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Friday, January 16, 2015

Long Distance Bikers Guide to Big Sur



By Megan Maxwell 

Big Sur is a legendary stretch of ocean along the California coast, halfway between San Francisco and Los Angeles. The stunning views and beautiful weather make for a great journey on bike.

biking big sur



  Why to bike here: The biggest reason to bike the Pacific Coast Highway along Big Sur is because it is so gorgeous. Big Sur seems to be its own vortex of clear, blue ocean and indigo sky. It’s often difficult to tell where the water ends and the sky begins. The route sticks to the coastline most of the time, so there are postcard worthy views all day long. I even spotted a few whales offshore. Keep a camera close by in your bike seat bag.

 It’s also fun to see all of the expensive houses along the water, and watch sports cars whiz around the curves. It seems like its own world. The only downside is that there are often precipitous cliffs meeting the water, so the accessible beaches are limited.

big sur biking  How to get around: For the route you just stick to Highway 1 the whole time, although I would suggest bringing a basic road map of the area. Cell phone service isn’t reliable here and it’s often difficult to find somewhere to charge your phone, so you can’t depend on GPS.

 I would recommend this trip for someone who has experience biking on the road. The shoulders are tight in some places and there are vacation RVs zooming around turns, so it isn’t a ride for the faint of heart. The stretch of highway is about 100 miles long and mostly big inclines and declines. While the uphill climbs can be challenging, zipping downhill with the ocean breeze blowing against you is exhilarating.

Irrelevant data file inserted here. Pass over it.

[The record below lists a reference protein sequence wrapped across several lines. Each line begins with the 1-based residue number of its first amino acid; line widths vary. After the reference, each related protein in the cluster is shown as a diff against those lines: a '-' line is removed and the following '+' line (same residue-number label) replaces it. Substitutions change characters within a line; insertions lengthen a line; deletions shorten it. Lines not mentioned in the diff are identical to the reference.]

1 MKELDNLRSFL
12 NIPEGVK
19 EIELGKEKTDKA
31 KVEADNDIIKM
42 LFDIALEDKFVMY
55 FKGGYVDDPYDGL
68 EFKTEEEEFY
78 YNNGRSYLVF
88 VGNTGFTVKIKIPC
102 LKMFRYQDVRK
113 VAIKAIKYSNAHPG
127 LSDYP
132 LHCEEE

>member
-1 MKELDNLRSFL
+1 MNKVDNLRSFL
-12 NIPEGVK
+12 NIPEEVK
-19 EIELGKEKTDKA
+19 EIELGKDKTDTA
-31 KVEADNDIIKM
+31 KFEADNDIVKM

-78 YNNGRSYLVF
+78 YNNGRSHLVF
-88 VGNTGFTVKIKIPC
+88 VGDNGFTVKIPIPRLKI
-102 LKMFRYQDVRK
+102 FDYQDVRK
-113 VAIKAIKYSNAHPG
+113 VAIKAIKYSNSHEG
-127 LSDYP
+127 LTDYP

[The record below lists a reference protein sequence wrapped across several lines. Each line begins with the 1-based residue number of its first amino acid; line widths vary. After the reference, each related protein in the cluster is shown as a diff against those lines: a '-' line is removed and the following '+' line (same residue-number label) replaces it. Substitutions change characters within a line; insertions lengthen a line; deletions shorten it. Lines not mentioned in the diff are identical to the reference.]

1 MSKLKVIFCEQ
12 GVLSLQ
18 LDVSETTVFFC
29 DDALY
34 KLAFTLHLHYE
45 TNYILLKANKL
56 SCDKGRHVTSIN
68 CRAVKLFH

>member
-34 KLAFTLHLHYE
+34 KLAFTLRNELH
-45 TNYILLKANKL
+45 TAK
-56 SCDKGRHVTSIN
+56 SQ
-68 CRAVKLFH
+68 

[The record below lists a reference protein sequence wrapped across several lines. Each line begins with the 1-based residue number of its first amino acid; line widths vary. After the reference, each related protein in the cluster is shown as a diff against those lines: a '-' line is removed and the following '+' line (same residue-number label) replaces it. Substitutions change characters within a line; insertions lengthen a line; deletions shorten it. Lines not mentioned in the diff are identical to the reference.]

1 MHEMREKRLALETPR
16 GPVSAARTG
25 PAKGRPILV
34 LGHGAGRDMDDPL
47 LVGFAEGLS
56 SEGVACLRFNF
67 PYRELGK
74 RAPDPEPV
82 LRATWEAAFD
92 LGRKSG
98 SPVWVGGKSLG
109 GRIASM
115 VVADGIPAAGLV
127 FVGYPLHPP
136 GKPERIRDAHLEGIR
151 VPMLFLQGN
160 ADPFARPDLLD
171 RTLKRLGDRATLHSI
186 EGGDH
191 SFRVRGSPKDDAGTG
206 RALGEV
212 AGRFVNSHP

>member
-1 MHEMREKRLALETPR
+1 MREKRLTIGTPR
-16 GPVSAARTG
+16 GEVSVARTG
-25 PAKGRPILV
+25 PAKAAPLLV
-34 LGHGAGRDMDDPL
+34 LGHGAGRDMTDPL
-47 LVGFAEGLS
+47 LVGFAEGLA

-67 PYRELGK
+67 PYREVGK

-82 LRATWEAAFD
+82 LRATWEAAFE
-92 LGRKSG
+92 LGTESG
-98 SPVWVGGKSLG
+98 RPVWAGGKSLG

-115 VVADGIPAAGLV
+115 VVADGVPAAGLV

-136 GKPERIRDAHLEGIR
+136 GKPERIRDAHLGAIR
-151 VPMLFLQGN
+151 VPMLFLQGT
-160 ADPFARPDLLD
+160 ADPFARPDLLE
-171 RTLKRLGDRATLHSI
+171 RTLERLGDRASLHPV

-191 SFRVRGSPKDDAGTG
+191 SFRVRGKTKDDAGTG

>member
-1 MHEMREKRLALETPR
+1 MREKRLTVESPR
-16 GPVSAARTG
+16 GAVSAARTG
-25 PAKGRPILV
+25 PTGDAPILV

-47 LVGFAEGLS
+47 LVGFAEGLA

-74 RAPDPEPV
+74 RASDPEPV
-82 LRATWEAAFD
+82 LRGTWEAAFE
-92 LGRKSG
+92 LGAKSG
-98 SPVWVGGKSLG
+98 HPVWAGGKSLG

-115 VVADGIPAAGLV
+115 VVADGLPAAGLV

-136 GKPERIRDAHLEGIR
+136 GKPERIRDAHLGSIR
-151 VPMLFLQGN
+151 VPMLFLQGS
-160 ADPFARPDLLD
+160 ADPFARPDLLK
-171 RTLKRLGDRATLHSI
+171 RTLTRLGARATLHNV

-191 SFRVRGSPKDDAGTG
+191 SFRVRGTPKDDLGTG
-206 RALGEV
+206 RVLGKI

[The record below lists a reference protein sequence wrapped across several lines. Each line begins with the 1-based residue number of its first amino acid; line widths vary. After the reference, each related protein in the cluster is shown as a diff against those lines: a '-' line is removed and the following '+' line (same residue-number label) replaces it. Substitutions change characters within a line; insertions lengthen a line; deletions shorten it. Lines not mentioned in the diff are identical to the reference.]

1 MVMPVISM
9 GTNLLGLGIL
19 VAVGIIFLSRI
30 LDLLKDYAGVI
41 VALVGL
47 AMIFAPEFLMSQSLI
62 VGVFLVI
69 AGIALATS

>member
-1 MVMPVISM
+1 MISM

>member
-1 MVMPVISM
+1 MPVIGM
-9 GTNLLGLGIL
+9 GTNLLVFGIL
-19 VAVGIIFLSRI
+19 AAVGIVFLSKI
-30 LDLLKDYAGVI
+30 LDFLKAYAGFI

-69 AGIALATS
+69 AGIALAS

Where to stay: There are campsites to stay at along the way. I was there in July, which is peak season, and I was turned away from a several full campsites. If you’re going in the summer, it is important to plan ahead. Only a few places have reserved spots for cyclists. I would either book the sites ahead of time, or map out the campsites with the reserved “hiker/biker” sites.

 I averaged a little over 30 miles a day here. A combination of steep inclines and stopping at every view point kept my mileage low. Someone who has trained significantly could do more miles, but this is a section that you will want plenty of time to enjoy.

  Where to eat: For this stretch, it is crucial to bring enough food for the entire 100 mile stretch. I passed a few over-priced convenience stores that had snacks and delis, but no full grocery stores. At least half the restaurants I biked by where way out of my price range. Plan on cooking your own meals most of the time, and bring more snacks than you think you will need.

 On a similar note, amenities are few and far between and this means that restrooms are too. There were times that I biked most of the day without seeing a restroom. Most of the hills are steep as well and privacy is infrequent on the road. I quickly learned that if I saw a large bush that was somewhat secluded, I should duck behind it to pee whether I needed to or not.   Biking Big Sur would be a great trip for someone who has a bit of biking experience and is good at planning.

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